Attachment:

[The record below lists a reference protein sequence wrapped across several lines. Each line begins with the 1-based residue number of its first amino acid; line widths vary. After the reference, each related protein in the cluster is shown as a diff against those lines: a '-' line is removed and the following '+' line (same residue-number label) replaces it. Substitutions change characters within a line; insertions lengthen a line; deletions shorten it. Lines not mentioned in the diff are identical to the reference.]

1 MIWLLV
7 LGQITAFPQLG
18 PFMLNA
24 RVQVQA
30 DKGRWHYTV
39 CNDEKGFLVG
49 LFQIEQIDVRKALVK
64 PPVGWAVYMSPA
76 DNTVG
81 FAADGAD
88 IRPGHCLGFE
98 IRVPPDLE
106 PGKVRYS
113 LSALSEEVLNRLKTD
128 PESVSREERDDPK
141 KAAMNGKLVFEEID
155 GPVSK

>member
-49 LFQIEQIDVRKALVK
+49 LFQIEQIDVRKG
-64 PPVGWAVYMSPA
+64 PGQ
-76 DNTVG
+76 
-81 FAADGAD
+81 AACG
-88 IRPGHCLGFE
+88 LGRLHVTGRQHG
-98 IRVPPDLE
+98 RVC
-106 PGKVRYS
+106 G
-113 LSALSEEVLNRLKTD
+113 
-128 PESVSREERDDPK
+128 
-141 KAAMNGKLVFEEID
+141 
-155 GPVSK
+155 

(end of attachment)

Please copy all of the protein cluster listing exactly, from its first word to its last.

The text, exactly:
[The record below lists a reference protein sequence wrapped across several lines. Each line begins with the 1-based residue number of its first amino acid; line widths vary. After the reference, each related protein in the cluster is shown as a diff against those lines: a '-' line is removed and the following '+' line (same residue-number label) replaces it. Substitutions change characters within a line; insertions lengthen a line; deletions shorten it. Lines not mentioned in the diff are identical to the reference.]

1 MIWLLV
7 LGQITAFPQLG
18 PFMLNA
24 RVQVQA
30 DKGRWHYTV
39 CNDEKGFLVG
49 LFQIEQIDVRKALVK
64 PPVGWAVYMSPA
76 DNTVG
81 FAADGAD
88 IRPGHCLGFE
98 IRVPPDLE
106 PGKVRYS
113 LSALSEEVLNRLKTD
128 PESVSREERDDPK
141 KAAMNGKLVFEEID
155 GPVSK

>member
-49 LFQIEQIDVRKALVK
+49 LFQIEQIDVRKG
-64 PPVGWAVYMSPA
+64 PGQ
-76 DNTVG
+76 
-81 FAADGAD
+81 AACG
-88 IRPGHCLGFE
+88 LGRLHVTGRQHG
-98 IRVPPDLE
+98 RVC
-106 PGKVRYS
+106 G
-113 LSALSEEVLNRLKTD
+113 
-128 PESVSREERDDPK
+128 
-141 KAAMNGKLVFEEID
+141 
-155 GPVSK
+155 